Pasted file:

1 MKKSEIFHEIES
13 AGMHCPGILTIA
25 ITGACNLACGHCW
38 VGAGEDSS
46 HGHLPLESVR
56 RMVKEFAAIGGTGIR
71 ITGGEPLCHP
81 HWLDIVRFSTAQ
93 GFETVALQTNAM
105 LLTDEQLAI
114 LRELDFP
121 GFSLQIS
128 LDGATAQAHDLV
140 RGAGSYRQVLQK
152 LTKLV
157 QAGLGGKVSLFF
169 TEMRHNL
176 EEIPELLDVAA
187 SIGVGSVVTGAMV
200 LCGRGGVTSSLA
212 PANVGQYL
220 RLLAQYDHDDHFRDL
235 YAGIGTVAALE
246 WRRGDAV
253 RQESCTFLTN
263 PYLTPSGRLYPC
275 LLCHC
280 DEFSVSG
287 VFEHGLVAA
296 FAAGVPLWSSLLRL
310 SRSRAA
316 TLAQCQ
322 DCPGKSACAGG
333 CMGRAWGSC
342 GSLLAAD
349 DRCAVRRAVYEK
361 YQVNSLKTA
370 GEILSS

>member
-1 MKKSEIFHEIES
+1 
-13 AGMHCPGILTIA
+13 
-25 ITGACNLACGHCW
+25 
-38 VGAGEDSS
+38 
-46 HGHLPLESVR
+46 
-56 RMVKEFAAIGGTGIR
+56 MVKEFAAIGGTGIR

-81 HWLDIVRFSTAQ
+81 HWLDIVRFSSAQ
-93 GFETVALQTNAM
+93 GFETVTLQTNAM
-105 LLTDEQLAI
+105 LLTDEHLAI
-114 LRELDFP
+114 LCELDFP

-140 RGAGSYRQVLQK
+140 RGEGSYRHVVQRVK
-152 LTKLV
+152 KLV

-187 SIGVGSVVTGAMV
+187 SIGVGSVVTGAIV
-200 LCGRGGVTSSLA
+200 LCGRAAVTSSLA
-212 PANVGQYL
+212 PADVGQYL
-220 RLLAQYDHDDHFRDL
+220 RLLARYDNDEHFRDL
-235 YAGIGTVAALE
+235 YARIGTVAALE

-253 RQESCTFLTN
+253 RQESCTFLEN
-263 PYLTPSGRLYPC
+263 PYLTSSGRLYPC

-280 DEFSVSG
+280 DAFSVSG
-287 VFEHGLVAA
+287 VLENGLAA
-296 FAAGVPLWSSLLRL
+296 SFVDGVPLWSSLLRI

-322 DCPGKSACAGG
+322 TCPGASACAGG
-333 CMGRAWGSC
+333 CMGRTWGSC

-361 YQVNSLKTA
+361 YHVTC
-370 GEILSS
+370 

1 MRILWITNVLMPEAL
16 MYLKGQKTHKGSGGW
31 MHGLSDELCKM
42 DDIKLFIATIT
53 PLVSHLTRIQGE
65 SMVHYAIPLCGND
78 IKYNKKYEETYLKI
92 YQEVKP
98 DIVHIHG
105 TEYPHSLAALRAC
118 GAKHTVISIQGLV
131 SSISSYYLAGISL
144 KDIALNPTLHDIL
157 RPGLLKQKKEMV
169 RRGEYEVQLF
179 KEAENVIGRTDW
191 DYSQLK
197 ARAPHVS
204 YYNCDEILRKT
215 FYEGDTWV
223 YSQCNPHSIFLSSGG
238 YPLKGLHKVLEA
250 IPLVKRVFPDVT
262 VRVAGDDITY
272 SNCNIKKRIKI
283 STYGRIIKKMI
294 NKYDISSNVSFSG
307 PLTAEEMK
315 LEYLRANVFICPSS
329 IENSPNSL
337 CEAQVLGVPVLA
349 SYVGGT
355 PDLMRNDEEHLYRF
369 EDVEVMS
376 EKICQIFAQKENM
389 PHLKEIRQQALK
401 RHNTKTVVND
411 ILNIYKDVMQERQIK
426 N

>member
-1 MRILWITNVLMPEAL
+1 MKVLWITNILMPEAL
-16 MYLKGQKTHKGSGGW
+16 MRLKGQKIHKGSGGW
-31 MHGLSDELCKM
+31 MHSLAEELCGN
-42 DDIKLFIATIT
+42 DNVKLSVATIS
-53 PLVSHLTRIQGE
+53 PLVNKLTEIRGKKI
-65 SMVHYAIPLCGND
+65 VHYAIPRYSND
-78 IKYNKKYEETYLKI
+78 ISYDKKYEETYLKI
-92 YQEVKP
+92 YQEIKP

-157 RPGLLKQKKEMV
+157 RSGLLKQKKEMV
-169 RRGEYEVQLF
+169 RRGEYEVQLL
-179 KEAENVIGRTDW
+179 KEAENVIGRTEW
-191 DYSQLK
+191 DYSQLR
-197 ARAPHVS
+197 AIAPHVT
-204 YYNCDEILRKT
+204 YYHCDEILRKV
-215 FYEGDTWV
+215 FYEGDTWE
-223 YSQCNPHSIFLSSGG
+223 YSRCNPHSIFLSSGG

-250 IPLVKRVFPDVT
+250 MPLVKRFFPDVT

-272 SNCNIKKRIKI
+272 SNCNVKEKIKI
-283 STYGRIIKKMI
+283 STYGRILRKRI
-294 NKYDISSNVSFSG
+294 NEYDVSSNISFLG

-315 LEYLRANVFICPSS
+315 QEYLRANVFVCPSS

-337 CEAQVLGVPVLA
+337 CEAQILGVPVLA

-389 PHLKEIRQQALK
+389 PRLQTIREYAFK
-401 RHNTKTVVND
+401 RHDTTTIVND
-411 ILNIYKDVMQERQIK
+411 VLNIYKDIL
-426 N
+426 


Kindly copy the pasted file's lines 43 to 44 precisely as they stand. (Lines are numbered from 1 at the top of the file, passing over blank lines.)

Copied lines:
+13 
-25 ITGACNLACGHCW